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A runner's diary: Running's not a cheap sport - but worth it

Runner Dave Emilio

Fred Lum/The Globe and Mail

Dave Emilio is documenting his training for the Scotiabank Toronto Waterfront Marathon on Oct. 16.

We often hear that running is an inexpensive sport. Just grab a pair of shoes and head out the door, right? Sure, wherever you are – at home, on vacation, on a business trip – this holds true. What's often forgotten is that for it to be a safe, convenient and exciting sport, we need to dip into the savings for a few items that will make the whole experience much better – especially if you are a long distance runner.

At this point in my training I am on my third pair of shoes. In my experience, shoes are good for about 700 kilometres before they lose their support and comfort. Running 100 km a week, I burn through shoes quickly.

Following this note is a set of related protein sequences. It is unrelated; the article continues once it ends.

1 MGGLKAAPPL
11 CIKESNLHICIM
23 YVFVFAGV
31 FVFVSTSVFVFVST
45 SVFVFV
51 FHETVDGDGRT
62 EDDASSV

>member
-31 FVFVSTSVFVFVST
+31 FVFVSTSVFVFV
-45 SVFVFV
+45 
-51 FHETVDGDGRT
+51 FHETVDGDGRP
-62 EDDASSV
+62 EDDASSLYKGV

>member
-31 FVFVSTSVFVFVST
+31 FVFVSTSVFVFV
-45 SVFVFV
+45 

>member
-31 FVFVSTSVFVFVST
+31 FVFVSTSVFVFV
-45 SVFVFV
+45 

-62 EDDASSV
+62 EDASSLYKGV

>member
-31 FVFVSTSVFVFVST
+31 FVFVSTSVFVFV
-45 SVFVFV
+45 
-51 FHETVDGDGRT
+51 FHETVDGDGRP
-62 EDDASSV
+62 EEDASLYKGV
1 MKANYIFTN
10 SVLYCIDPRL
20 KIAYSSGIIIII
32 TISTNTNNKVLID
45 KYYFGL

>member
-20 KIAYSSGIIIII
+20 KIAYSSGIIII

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I've also found that a T-shirt and a pair of shorts just don't cut it. Running daily requires an abundance of apparel. And then there's the gadgets that make running more enjoyable. Waist belts to hold water bottles, phone and cash. Reflective clothing and night lights for visibility, a decent watch to keep track of your time and pace, hats to keep the sun off your head and sweat from your eyes, and an iPod for those needing musical motivation.

Finally, there is the expense of massage therapy. It's an investment that pays off in the long run. A proper massage is recommended for both muscle and joint recovery as well as injury prevention (not to mention how good it makes you feel). I like to go about once a month during the year and every other week once we get about eight weeks away from the marathon. Add to all of this the cost of race entries and travel expenses to out of town races and all of a sudden, the thought of the high costs of a sport such as skiing or golf don't sound so exorbitant. But I've never felt a runner's high at the 18th hole. For me, it's all worth it.

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